January 8, 2019 Auto Accidents
Car accident

If your car has been damaged in an accident, you have likely had the experience of dealing with an insurance adjuster who comes up with an estimate of the parts that need to be repaired or replaced and the value of the mechanic’s time to do the necessary repairs. The dollar value of those parts and repairs, however, is not the same as the value of the damage to your vehicle. When you are in a serious accident, most insurance companies use what is known as the “17c Formula” to determine the loss in value to your car. Those insurance companies will then generally offer compensation that is a function of the 17c Formula’s results.  

Based on their many years of experience in representing victims of automobile accidents, the attorneys at the Salamati Law Firm in Los Angeles know that the real loss in value to your car after it has been in an accident can be dramatically different that the 17c Formula estimate used by the insurance company. We represent car accident victims to recover the maximum amount of damages for both the loss in the value of their vehicles and the injuries that they suffer as a result of accidents.   

How the 17c Formula Works

The 17c Formula applies a 4-part analysis to determine how much value a car loses after it was in an accident:

  1. Start with the car’s value before the accident, as determined by the Kelly Blue Book or some other objective source.
  2. The maximum loss in value will be set at an arbitrary 10% of that pre-accident value. For example, if your car was with $15,000 before an accident, an insurer will assume that it will lose no more than 10% of that amount, or $1,500 in value, as a result of the accident.
  3. Adjust that maximum loss in value by a multiplier that is set according to the level of structural damage to your car. Moderate structural damage, for example, is assigned a multiplier of 0.5, and that $1,500 maximum loss in value then becomes $750.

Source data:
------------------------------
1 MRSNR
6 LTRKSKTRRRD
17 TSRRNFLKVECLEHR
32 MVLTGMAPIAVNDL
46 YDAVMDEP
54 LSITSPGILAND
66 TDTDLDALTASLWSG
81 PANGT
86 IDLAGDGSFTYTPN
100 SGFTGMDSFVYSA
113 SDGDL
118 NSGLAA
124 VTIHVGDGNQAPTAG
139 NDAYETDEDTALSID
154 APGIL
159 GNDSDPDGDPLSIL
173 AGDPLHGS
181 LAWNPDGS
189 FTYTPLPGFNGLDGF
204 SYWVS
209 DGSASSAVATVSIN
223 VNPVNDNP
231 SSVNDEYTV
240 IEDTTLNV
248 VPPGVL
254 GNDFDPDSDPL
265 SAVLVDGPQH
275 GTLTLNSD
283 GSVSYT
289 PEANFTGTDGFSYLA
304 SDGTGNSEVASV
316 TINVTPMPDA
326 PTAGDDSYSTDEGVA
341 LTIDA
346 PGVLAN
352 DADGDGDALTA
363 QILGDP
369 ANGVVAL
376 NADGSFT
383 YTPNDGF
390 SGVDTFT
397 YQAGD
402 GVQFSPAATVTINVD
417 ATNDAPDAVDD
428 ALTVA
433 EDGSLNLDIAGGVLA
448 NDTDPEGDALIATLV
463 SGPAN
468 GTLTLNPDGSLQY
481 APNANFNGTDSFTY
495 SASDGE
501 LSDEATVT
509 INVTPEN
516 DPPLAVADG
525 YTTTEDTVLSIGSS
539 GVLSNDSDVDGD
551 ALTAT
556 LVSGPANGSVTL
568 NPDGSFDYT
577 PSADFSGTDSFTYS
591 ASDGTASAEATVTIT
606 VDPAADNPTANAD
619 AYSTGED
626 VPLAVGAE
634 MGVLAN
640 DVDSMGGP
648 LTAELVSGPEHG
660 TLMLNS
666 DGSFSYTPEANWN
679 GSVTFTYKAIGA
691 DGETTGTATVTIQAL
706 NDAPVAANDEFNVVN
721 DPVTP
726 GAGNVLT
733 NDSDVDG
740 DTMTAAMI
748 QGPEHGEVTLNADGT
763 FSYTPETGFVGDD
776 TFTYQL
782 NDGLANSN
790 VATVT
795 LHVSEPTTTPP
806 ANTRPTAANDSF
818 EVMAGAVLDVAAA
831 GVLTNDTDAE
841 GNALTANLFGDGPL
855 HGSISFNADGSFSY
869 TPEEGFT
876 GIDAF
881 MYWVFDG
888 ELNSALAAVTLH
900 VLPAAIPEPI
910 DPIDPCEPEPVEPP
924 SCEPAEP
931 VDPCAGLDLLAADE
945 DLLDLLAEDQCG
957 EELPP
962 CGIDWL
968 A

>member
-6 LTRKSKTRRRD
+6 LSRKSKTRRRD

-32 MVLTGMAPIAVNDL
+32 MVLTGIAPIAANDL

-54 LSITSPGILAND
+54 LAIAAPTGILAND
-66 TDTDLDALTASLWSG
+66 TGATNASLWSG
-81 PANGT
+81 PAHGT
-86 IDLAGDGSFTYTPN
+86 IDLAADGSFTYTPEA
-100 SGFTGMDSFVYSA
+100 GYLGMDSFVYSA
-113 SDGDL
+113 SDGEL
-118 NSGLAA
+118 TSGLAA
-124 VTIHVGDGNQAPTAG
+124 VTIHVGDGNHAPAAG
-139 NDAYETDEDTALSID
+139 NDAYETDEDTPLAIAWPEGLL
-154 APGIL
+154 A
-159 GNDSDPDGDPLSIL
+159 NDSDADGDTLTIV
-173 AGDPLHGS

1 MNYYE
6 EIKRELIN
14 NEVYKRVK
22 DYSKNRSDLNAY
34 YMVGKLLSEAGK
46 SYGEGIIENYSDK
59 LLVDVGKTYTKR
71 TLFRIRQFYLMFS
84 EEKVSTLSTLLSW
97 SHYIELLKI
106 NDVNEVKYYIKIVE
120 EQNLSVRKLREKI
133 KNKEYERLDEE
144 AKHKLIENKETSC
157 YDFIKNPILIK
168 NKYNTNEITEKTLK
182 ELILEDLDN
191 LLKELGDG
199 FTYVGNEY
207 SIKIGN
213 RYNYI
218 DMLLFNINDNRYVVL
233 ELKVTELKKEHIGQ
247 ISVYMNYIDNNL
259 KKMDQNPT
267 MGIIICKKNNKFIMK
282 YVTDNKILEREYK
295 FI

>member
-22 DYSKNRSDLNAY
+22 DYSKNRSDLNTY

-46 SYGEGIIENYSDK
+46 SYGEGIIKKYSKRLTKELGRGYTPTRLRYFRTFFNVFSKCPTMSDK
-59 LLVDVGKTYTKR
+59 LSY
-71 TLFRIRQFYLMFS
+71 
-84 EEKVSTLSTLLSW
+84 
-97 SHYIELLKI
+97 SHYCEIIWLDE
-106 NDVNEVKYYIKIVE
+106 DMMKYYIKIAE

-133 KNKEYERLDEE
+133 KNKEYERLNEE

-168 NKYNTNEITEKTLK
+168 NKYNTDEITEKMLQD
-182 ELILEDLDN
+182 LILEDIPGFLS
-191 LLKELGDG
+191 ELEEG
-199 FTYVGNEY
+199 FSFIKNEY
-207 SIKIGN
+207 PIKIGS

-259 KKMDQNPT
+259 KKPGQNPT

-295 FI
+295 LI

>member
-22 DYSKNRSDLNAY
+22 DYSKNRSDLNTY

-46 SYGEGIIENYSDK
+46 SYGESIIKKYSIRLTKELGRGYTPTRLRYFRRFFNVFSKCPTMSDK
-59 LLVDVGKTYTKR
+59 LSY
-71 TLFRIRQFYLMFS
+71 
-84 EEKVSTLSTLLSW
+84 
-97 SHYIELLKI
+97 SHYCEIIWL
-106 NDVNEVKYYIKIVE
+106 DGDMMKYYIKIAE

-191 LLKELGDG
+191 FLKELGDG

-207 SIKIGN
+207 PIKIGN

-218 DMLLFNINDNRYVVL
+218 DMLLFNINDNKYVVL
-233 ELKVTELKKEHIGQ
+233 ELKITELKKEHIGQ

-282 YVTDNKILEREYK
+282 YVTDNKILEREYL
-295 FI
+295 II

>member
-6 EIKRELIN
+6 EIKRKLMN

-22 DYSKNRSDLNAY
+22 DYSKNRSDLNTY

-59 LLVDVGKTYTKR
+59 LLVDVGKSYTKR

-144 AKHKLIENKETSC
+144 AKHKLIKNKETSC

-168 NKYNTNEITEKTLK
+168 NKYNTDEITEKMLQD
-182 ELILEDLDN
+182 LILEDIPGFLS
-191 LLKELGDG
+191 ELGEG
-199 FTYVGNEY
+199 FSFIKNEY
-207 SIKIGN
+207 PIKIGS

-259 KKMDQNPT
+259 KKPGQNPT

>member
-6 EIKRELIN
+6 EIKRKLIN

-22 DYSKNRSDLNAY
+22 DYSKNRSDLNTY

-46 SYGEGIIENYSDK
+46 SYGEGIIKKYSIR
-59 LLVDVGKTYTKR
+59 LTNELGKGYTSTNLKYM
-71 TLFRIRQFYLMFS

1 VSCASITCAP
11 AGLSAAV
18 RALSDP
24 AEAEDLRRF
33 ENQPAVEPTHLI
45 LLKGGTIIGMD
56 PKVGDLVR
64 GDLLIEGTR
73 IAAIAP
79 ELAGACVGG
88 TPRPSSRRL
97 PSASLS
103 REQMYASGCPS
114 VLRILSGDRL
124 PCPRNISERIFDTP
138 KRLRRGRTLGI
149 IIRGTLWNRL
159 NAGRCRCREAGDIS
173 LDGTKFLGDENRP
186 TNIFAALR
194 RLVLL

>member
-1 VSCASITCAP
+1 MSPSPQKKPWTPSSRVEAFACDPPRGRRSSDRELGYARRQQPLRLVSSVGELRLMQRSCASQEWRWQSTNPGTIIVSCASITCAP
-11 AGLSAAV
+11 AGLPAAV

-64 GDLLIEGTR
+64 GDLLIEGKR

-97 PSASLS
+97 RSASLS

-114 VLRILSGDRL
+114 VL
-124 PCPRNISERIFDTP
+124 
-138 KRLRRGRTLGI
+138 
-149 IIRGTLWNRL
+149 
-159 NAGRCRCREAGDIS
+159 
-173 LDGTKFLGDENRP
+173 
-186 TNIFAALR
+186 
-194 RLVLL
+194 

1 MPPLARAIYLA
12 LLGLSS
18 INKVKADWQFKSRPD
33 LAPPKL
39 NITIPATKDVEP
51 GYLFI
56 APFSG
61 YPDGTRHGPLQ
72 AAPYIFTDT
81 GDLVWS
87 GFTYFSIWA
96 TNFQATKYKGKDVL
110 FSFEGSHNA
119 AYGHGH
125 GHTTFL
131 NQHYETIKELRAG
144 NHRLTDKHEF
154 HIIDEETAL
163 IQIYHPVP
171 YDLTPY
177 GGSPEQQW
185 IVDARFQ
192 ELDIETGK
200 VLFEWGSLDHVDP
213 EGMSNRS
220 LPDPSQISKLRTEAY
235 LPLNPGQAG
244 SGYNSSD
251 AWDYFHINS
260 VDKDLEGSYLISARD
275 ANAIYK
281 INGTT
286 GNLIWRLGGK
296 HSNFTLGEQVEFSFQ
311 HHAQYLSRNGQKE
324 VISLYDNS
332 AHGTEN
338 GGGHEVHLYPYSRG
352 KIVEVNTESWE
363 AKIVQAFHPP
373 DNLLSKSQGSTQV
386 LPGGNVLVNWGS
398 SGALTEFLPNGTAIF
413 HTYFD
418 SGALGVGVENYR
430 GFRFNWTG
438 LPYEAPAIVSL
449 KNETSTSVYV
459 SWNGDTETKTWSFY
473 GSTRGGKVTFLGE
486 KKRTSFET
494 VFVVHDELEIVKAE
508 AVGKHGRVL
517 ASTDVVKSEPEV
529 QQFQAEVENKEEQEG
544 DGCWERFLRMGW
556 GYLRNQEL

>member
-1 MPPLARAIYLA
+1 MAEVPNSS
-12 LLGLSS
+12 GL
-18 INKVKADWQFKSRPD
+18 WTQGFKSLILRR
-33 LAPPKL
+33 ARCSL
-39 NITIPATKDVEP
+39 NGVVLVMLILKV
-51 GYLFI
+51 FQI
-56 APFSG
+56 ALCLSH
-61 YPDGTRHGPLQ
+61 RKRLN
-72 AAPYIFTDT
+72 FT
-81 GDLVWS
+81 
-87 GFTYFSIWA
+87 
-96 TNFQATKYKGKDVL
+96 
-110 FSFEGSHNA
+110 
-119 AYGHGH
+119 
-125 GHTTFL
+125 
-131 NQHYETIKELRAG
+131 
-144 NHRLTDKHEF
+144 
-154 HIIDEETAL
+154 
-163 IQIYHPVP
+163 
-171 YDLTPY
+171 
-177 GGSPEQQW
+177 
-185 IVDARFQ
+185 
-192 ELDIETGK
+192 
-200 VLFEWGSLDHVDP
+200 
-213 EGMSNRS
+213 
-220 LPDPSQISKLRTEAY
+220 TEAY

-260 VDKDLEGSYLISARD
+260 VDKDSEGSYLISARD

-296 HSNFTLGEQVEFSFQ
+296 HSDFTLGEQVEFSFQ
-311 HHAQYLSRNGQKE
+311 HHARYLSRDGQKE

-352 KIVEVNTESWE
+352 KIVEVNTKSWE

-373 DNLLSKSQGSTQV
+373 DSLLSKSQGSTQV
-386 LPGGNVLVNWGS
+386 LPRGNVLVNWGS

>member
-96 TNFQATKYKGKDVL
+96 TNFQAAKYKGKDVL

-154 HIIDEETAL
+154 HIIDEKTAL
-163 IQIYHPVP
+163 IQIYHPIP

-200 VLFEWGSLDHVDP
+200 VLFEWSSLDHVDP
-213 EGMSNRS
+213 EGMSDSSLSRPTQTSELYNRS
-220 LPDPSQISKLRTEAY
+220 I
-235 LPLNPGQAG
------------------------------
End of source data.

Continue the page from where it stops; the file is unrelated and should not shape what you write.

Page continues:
4. Adjust that value again by the car’s actual mileage. If the car had 50,000 miles on it, for example, its loss value will be further adjusted by 0.6. The $750 loss in value then reduces to $450.

The net of this example is that a car that had a value of $15,000 before the accident will then have an adjusted value of $14,550 after it has been fully repaired.

How the 17c Formula Gets it Wrong

Professional damage appraisers have criticized the 17c Formula as failing to consider flood and fire damage, bumper deflections, accident history, and airbag deployment, all of which can reduce the value of a vehicle that has been in an accident. After an insurance adjuster has estimated the value of repairs and all those repairs have been completed, the car’s real retail value will often be substantially less than the value of a comparable car that has not been in an accident.

When your car has been damaged in an accident and you have filed a lawsuit to recover the car’s loss in value from the accident, the negligent party’s insurance company will generally argue that the 17c Formula is the best tool for an objective analysis of the value of the loss. A knowledgeable and experienced car accident attorney will know to reject that argument and will rebut it with a professional appraisal of the loss that is specific to the car.

Recover the Largest Damage Award for the Loss in Value to Your Car

The attorneys at the Salamati Law Firm will fight the low value loss estimates that insurance companies are sure to offer when you have been in an accident in Los Angeles or elsewhere in southern California. We understand that accidents can and do diminish the value of an automobile to a far greater extent than the insurers will admit. We can help you recover a larger value for that loss as well as the maximum amount that may be available for any injuries you suffered in the accident.

Please see our website or call our Los Angeles office to speak with one of our car accident attorneys about how we can recover greater compensation for you.M

Additional Resources:

  1. www.finder.com: How to Calculate the Diminished Value of Your car. https://www.finder.com/how-to-calculate-the-diminished-value-of-your-car
  2. www.atcformula.com: 17c Formula Components. https://17cformula.com/17c-formula-components
  3. www.thebalance.com: How to Determine the Extent of a Car Accident’s Damages and Injuries. https://www.thebalance.com/determine-damages-in-car-accident-2645568